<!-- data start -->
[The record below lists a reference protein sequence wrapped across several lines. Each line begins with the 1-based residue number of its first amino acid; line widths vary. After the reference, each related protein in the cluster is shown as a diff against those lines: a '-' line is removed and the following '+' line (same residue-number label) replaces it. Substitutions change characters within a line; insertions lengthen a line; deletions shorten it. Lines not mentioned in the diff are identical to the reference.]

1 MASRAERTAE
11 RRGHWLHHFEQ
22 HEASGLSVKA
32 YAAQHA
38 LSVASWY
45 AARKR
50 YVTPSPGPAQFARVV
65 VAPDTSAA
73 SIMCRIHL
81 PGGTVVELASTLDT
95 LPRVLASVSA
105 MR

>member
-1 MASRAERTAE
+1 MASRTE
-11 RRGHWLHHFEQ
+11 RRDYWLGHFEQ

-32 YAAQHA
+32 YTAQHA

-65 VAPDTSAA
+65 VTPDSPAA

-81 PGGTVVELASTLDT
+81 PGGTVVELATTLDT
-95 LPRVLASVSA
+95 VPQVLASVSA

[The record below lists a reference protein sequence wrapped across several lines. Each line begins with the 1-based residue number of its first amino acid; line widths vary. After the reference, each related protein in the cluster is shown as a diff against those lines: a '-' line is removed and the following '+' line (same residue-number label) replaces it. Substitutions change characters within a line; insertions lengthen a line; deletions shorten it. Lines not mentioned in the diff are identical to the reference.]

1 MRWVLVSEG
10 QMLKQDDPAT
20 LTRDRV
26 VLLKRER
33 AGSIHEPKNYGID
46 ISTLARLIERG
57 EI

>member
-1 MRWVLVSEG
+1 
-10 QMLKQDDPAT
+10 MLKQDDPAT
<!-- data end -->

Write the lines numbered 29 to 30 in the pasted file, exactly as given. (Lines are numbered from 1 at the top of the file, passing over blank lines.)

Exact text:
10 QMLKQDDPAT
20 LTRDRV